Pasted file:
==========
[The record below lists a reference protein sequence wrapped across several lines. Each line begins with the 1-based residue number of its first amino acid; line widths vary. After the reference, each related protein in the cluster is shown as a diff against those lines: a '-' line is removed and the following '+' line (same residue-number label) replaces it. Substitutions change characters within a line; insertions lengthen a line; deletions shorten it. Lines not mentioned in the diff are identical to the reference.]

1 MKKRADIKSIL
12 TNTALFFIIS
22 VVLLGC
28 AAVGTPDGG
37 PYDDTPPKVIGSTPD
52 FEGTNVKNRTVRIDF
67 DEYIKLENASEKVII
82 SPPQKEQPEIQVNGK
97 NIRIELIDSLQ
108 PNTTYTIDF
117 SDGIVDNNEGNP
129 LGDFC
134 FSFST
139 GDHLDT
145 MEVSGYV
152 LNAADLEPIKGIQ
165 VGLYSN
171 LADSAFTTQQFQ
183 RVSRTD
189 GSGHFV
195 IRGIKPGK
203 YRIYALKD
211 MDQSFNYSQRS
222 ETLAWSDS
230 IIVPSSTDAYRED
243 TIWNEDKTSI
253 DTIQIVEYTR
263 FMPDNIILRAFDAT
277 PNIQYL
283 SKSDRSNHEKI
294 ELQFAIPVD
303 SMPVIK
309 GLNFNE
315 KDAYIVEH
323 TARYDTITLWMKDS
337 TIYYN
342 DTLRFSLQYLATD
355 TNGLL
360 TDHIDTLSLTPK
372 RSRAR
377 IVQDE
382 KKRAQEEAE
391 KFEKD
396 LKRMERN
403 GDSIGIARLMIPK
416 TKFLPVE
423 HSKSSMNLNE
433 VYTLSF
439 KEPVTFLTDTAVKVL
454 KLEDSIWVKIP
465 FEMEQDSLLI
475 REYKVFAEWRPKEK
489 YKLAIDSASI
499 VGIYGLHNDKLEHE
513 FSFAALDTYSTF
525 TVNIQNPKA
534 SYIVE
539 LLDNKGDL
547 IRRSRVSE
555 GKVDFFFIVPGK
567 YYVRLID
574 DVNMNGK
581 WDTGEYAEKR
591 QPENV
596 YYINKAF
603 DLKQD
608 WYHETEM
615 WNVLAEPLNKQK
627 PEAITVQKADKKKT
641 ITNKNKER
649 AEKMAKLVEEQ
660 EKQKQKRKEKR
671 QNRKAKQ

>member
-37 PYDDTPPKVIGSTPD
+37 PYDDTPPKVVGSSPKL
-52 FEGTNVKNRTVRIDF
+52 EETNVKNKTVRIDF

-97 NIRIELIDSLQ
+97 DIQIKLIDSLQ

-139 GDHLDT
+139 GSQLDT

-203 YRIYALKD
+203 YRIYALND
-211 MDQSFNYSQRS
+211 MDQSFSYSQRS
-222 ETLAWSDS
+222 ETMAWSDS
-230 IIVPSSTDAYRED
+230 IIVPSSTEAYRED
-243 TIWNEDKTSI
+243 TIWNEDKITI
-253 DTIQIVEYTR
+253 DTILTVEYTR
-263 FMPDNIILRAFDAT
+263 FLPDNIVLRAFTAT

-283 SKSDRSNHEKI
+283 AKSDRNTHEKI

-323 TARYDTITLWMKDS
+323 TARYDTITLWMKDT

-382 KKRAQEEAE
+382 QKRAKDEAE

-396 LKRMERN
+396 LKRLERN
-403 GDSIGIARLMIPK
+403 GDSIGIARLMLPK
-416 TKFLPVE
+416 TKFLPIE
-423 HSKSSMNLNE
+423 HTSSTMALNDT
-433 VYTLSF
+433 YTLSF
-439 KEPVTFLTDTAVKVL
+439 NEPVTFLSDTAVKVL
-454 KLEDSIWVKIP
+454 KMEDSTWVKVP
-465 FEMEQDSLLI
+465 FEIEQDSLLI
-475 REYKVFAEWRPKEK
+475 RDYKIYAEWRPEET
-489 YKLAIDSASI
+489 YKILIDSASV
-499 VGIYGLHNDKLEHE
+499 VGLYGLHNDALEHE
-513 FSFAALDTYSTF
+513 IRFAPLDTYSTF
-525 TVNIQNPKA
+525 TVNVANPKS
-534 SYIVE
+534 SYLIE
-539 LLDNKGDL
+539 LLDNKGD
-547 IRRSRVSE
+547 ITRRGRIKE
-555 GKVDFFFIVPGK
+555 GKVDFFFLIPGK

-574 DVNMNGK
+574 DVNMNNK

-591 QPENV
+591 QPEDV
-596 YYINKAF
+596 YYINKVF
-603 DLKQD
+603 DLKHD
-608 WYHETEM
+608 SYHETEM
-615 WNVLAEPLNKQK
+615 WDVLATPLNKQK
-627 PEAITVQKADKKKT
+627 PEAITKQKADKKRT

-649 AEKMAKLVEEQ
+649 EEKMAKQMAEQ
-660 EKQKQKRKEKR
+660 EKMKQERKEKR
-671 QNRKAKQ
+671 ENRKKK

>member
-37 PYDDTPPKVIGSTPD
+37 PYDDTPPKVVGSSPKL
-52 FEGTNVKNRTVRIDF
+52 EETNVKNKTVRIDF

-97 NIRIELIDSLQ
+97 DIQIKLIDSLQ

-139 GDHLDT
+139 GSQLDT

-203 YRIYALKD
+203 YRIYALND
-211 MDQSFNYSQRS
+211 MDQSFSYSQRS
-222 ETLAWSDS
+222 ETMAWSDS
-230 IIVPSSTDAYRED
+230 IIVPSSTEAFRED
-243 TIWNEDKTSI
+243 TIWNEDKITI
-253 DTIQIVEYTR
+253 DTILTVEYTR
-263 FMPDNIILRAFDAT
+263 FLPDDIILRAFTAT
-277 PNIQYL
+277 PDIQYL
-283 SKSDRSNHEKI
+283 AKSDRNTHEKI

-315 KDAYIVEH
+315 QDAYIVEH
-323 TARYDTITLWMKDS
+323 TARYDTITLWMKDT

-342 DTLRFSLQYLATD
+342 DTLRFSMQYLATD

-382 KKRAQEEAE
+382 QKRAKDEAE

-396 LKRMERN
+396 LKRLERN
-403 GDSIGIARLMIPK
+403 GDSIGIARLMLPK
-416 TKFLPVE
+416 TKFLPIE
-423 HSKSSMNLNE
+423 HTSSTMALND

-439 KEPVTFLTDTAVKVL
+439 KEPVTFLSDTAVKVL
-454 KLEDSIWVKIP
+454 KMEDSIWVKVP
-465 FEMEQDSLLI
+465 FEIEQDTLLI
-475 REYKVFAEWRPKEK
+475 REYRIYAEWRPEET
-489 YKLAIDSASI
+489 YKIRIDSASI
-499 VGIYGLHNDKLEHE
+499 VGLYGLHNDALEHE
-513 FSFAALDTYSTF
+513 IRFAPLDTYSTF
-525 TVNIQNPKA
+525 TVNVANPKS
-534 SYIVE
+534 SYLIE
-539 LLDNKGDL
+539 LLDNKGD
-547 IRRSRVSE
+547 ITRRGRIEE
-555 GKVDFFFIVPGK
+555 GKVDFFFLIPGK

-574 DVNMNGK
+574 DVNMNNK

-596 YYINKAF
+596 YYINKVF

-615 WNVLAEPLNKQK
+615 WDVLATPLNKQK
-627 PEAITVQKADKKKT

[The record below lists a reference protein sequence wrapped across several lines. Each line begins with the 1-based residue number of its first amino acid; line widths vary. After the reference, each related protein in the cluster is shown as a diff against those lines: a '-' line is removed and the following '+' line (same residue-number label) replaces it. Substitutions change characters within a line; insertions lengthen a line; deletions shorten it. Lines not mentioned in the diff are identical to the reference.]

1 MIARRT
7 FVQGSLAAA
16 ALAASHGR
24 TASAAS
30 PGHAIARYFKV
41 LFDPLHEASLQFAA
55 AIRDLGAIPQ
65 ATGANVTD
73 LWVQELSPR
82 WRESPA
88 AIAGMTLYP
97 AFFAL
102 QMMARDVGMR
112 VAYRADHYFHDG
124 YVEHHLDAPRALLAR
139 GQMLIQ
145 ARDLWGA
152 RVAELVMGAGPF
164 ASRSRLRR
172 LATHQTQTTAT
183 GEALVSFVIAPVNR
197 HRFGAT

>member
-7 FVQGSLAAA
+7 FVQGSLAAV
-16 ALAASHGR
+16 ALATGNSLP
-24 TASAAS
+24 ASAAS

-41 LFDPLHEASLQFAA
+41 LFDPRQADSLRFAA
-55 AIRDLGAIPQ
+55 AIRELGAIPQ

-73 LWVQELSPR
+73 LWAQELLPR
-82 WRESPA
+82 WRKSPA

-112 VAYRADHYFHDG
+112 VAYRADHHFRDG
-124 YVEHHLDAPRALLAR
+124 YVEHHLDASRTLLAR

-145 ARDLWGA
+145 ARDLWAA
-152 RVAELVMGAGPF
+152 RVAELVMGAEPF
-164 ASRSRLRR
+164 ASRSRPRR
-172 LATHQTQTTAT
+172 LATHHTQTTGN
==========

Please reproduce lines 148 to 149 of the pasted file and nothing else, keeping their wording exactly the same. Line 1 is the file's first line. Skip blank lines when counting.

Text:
-615 WNVLAEPLNKQK
+615 WDVLATPLNKQK